Jun 28, 2008

Does content still have value?

Answer: yes. But the willingness for the consumers of it to pay for the content is going way, way down, to the point that content itself will be offered for free, and additional services around will make the money. It is what the music industry is struggling with (the revenue is in the concert tours not the songs), and it's in fact an old prediction of the Internet bubble gurus. They weren't wrong about everything.

This blog (Will at Work) explains why learning will not escape this trend and makes some predictions. I think everyone in our industry should read this, whether or not you agree.


100 Helpful Web Tools for Every Kind of Learner

Fiona King pointed this list of learning tools out to me. The list is categorized via learning styles or kind of learners, such as visual learners (mindmapping, video), auditory learners (pod cast tools), kinesthetic learners (note taking tools, collaboration). That gives it a nice angle. I don't know all tools in the list, but the list gives a good impression of useful tools.

Jun 24, 2008

Wanted: T-shaped students

I came accross an article on Fifth Academic Days Conference in Zurich some time ago, where academic leaders and business leaders met. It called for the creation of 'T-shaped' students. Before you imagine their physical appearance, let me tell you: it's just a metaphor of course. The industry is looking for people with broad general education (the horizonal line) as well as a profound and deep knowledge of a particular subject (the vertical line). I'd add to that the vertical line might actually shift to other fields during your career...

A quote:

Schools are doing this to create ‘T-shaped students’. The vertical part of
the T represents the traditional mathematics and science education of an
engineer and the crossbar is all the other qualities, so students don’t end up
deep but too narrow. Larry told the group, “at IBM we look for people who have a
depth in a particular field but that also possess much broader top end skills.
That’s what it takes for collaboration to occur.”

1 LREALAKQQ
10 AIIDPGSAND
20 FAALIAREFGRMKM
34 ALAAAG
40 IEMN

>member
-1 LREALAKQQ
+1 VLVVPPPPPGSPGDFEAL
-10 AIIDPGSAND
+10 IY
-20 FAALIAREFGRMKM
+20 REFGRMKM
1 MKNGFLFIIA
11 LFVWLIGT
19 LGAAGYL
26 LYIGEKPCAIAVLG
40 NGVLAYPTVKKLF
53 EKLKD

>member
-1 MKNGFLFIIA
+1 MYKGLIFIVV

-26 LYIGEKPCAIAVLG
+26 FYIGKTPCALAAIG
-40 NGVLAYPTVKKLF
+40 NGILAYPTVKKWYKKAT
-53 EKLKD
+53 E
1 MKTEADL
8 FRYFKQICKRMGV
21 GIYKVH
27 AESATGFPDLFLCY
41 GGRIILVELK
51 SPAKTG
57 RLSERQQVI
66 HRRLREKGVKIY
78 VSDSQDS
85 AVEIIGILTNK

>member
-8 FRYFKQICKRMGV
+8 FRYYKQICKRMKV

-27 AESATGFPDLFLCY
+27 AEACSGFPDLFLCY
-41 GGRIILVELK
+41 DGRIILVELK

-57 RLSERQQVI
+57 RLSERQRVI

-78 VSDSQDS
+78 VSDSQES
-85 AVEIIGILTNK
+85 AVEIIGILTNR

Jun 16, 2008

It's not the lack of manpower, but insufficient knowledge transfer.

Nice article on CLO Magazine on upcoming changes in workforce, I quote the first paragraph:

"According to Randstad USA’s just-released “2008 World of Work” survey,
U.S. businesses face a serious talent problem with the coming retirement of baby
boomers. Of course, this isn’t news to most chief learning officers. What they might not realize, though, is the challenge lies not with a
lack of manpower, but with insufficient knowledge transfer

This means in my humble opinion the learning profession is called upon to make this transfer of expertise happen! The retiring generation has a lot of expertise in its head (knowledge), hands (skills) and heart (behavior), and somehow that has to be extracted, transformed into learning that works for the incoming generation and delivered to them asynchroneously.

The rest of the article is here: http://www.clomedia.com/executive-briefings/2008/June/2247/index.php

Jun 9, 2008

A global LMS costs 400.000 $ per year

In this month's Chief Learning Officer magazine, Josh Bersin mentions some numbers from a recent study on global Learning Management Systems (LMS):

- a global LMS costs on average 400.000 $ per year
- about half of that is for license fees
- 30% is for support
- most have LMS steering groups
- you might need up to 1 LMS FTE employee for every 1000 students